A new show brings ancient Egyptian history to life at the Science Museum of Minnesota.
What would King Tut do? The 9-year-old boy who became king more than 3,300 years ago faced turmoil not unlike the crisis that engulfed his country this month. People were angry and mystified by his father who, as pharaoh, had built a new capital city, started a new religion and even changed his name to Akhenaten in honor of a new god, Aten.
"They also were revolutionary times," said David Silverman, curator of "Tutankhamun: The Golden King and the Great Pharaohs," opening today at the Science Museum in St. Paul. "But King Tut seemed to go with the flow of the crowd in returning his country to the orthodoxy they seemed to want. He went back to the traditional beliefs and to Thebes, the previous capital in the south."
Those moves don't exactly certify Tut as a proto-member of the Twitter generation, but they suggest he had better political instincts than Egypt's recently deposed dictator.
That appeals to Silverman, an Egyptologist and University of Pennsylvania professor who has devoted much of his career to helping people understand ancient Egypt by taking them inside the mummy's tomb, as it were. For that he favors a multimedia approach using maps, posters, films, videos, lighting effects and even re-created elements to contextualize ancient objects. The St. Paul show, for example, includes a reproduction of the tent that archaeologist Howard Carter stayed in while excavating Tut's tomb, complete with a (taxidermied) canary, the pet bird the Egyptian workers believed brought them good luck.
"It's theatrical, but people love it," Silverman said. "What I wanted to do was to have an exhibition that would break down the barriers that sometimes exist between people and museums. The Science Museum here is one of the most audience-friendly museums I've ever seen; it really beckons to people."
Back in the 1970s, with a newly minted doctorate from the University of Chicago, Silverman worked on the legendary exhibition that infected the United States with Tutmania. The present show is even better, he thinks, because it has more of everything -- more history, more objects and photos, more interactive gizmos, more authentic atmosphere, and even more new research.
DNA studies, for example, have established that Tut's parents were probably siblings. They've also proven that two mummified infants found in his tomb were his daughters. And while the exact cause of his death is still uncertain, CT scans support the theory that it may have been caused by complications from a broken leg. His left leg was fractured just above the knee but showed no sign of healing, leading to speculation that the injury occurred just days before he died, possibly from an infection or accident that left no other trace.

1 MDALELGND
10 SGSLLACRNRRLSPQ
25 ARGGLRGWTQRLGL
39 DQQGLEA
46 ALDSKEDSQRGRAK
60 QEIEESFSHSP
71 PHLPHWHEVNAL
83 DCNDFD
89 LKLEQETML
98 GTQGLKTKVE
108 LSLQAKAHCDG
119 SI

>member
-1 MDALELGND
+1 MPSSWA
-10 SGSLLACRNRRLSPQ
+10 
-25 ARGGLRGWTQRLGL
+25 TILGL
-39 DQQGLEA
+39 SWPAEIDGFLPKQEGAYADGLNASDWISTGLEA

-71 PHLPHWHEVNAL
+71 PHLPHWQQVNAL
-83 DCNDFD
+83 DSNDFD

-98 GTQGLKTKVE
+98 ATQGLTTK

The 1970s Tut show had just 50 objects, all from the young pharaoh's tomb, and took a treasure-house approach that emphasized the pricey materials -- gold, alabaster -- provided for the ruler's afterlife. The new show also has 50 Tut objects, many of them not previously shown, plus 80 more artifacts spanning 3,000 years of Egyptian history, to provide context.
A dozen galleries unfold like a tour of ancient Egypt, starting with a film and a stroll up a miniature version of the causeway you would take to reach a pyramid. Then you encounter statues of key rulers including Khafre, who built the Great Sphinx, and Hatshepsut, a rare female pharaoh. Next you meet a royal family, tour the palace and see royal gifts and court-wares (including a stone toilet seat!). Statues and reliefs of scribes and other courtiers come next, followed by deities and a magnificent wooden coffin to explain burial practices. And since Egyptians believed their gods had skin and bones of gold, there's a gallery of golden jewelry, vessels and other artifacts, including a golden death mask of a post-Tut ruler.
Tut's tomb had four rooms, each re-created in the show and housing appropriate objects. They're followed by the exhibit's pièce de résistance, an extremely rare 10-foot-tall sculpture fragment depicting Tut's head and torso with much of its original paint intact.
"People don't know what an ancient tomb was like, so we've hinted at it with entrances similar to what they would have seen. And when they go into the burial chamber, they find the artifacts that were actually there in the same kind of space that Carter found them in," said Silverman.
In cooperation with Egypt's Supreme Council of Antiquities, the show was organized by the National Geographic Society and Arts and Exhibitions International, an Ohio-based company that specializes in historical exhibitions. For the past five years AEI has had two Tut-related shows on the road, where they've been seen by more than 8 million people. Proceeds are helping to pay for a new Grand Egyptian Museum in Cairo; when it opens in five or six years, it will be the world's largest museum.
Much of ancient Egyptian life revolved around preparations for the afterlife, where serenity was assured by an ample supply of earthly necessities entombed with the deceased. Royalty even built mortuary temples where priests were expected to pray in perpetuity for the departed. That was not to be Tut's fate.
"Instead, his name is said every day around the world by someone who has seen an exhibition like this," Silverman said. "We are, in essence, carriers of his immortality."
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